IJPPP Copyright © 2009-All rights reserved. Published by e-Century Publishing Corporation, Madison, WI 53711
Int J Physiol Pathophysiol Pharmacol 2011;3(1):48-56.

Original Article
Ethanol impairs glucose uptake by human astrocytes and neurons: protective
effects of acetyl-L-carnitine

P. M. Abdul Muneer, Saleena Alikunju, Adam M. Szlachetka, Aaron Mercer, James Haorah

Department of Pharmacology and Experimental Neuroscience, Department of Ophthalmology and Visual Science, University of
Nebraska Medical Center, Omaha, NE 68198, USA.

Received December 23, 2010; accepted December 26, 2010; Epub December 27, 2010; Published January 1, 2011

Abstract: Alcohol consumption causes neurocognitive deficits, neuronal injury, and neurodegeneration. At the cellular level, alcohol
abuse causes oxidative damage to mitochondria and cellular proteins and interlink with the progression of neuroinflammation and
neurological disorders. We previously reported that alcohol inhibits glucose transport across the blood-brain barrier (BBB), leading to
BBB dysfunction and neurodegeneration. In this study, we hypothesized that ethanol (EtOH)-mediated disruption in glucose uptake
would deprive energy for human astrocytes and neurons inducing neurotoxicity and neuronal degeneration. EtOH may also have a
direct effect on glucose uptake in neurons and astrocytes, which has not been previously described. Our results indicate that ethanol
exposure decreases the uptake of D-(2-3H)-glucose by human astrocytes and neurons. Inhibition of glucose uptake correlates with a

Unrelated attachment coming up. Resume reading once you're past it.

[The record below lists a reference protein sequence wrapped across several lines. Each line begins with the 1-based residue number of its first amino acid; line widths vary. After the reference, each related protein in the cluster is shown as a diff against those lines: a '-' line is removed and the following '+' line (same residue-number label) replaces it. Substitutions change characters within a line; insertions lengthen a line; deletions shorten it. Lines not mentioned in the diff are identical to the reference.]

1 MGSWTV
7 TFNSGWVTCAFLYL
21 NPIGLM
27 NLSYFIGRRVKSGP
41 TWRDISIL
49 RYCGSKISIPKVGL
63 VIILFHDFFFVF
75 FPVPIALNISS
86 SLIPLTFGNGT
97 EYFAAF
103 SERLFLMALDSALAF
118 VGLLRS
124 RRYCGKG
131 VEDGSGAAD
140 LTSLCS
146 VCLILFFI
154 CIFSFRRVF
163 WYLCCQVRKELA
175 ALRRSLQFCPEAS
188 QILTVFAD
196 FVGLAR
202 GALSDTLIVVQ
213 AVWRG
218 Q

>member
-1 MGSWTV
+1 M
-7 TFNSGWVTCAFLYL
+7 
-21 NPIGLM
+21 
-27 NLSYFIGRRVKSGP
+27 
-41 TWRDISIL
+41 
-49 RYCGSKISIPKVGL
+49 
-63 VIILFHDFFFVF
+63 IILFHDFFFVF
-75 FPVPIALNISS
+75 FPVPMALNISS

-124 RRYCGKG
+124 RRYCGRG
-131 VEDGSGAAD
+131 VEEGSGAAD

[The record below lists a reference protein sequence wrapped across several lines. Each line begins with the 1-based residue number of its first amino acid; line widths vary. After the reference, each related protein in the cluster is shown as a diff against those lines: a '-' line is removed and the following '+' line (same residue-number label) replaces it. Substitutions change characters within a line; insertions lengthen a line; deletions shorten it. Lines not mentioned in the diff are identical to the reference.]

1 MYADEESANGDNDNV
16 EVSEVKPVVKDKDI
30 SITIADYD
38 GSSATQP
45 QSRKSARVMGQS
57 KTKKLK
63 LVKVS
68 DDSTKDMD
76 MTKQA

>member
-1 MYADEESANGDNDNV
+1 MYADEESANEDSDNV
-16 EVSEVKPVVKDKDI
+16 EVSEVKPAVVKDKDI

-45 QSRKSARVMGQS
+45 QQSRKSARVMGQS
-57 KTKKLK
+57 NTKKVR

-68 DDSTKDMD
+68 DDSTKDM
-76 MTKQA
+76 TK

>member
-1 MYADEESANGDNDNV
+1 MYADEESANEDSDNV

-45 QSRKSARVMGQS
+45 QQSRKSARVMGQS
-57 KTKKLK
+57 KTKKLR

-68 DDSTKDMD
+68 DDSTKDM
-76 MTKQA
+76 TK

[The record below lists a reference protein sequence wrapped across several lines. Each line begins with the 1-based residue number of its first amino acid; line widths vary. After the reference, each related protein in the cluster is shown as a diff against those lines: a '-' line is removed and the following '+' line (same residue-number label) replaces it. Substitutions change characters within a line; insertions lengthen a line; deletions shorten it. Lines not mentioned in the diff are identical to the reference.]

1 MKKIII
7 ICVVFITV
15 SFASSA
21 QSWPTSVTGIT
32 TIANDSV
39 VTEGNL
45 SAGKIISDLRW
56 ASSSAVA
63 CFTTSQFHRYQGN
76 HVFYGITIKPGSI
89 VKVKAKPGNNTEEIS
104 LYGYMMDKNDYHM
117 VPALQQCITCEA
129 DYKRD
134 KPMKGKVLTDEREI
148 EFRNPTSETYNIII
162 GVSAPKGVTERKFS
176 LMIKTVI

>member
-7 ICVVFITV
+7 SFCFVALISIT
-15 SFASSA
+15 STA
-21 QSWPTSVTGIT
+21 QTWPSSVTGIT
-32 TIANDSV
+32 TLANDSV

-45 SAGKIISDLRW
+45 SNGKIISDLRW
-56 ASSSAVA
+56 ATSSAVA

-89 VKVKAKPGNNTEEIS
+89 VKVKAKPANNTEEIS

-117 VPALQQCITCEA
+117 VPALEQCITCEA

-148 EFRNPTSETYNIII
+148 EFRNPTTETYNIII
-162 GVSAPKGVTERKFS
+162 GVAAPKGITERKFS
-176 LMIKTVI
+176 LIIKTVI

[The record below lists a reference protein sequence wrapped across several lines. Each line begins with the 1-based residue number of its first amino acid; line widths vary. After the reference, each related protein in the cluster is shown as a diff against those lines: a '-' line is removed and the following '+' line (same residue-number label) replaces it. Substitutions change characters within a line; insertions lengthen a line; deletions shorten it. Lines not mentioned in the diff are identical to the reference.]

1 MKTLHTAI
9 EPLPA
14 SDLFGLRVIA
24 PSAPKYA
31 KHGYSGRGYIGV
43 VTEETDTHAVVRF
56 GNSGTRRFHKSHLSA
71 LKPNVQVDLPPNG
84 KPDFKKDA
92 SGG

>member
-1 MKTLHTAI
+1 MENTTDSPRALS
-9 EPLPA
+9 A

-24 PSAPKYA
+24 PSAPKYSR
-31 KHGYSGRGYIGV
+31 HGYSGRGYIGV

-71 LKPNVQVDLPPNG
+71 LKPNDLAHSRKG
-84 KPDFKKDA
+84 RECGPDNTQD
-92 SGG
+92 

reduction in glucose transporter protein expression (GLUT1 in astrocytes and GLUT3 in neurons). Acetyl-L-carnitine (ALC), a
neuroprotective agent, suppresses the effects of alcohol on glucose uptake and GLUT levels, thus reducing neurotoxicity and neuronal
degeneration. These findings suggest that deprivation of glucose in brain cells contributes to neurotoxicity in alcohol abusers, and
highlights ALC as a potential therapeutic agent to prevent the deleterious health conditions caused by alcohol abuse.  (IJPPP1012003).

Key words: Human astrocytes, glucose transporter protein, acetyl-L-carnitine, neurodegeneration

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Address all correspondence to:
Dr. James Haorah
Laboratory of Neurovascular Oxidative Injury,
Department of Pharmacology and Experimental Neuroscience,
University of Nebraska Medical Center, Omaha, NE 68198.
Phone: 001-402-559-5406
Fax: 001-402-559-8922,
Email:
jhaorah@unmc.edu